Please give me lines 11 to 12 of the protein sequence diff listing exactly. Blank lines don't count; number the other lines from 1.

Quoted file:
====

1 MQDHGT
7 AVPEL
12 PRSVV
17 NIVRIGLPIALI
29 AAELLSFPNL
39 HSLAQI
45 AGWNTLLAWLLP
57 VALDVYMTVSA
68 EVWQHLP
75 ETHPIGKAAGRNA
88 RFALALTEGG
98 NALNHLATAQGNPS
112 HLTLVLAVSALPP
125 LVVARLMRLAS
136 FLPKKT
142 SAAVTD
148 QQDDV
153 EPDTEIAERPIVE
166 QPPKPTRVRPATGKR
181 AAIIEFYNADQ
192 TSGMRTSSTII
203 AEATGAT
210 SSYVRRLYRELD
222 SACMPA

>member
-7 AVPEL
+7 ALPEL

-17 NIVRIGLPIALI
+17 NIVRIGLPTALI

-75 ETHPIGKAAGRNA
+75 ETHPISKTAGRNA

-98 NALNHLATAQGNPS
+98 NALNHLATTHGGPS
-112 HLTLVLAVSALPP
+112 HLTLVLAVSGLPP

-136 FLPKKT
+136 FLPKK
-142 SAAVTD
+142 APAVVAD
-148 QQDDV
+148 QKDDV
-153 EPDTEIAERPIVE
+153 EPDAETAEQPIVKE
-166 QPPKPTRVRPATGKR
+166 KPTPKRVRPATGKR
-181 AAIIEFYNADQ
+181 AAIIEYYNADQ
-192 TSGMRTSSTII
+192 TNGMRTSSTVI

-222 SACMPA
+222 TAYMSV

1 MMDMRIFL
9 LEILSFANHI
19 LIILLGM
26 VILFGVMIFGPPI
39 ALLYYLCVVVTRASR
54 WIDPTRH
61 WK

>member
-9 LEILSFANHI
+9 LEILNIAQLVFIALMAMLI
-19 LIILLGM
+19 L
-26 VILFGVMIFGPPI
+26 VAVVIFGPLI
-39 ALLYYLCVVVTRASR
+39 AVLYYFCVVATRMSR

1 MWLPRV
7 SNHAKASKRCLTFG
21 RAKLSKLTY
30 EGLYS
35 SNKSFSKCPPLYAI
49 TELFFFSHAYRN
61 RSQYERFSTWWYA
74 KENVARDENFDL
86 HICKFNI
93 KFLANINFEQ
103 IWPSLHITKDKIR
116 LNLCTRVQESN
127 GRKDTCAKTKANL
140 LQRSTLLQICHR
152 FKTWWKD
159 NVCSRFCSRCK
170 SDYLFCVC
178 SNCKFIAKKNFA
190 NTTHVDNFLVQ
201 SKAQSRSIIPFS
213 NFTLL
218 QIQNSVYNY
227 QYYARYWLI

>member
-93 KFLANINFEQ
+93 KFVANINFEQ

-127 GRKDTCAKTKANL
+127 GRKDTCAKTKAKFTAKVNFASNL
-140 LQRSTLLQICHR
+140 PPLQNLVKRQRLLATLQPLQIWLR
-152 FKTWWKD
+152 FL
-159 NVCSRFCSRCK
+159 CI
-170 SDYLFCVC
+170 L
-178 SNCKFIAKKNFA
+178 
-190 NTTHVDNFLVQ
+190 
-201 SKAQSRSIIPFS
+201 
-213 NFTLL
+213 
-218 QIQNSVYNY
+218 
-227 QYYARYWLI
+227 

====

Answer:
88 RFALALTEGG
98 NALNHLATAQGNPS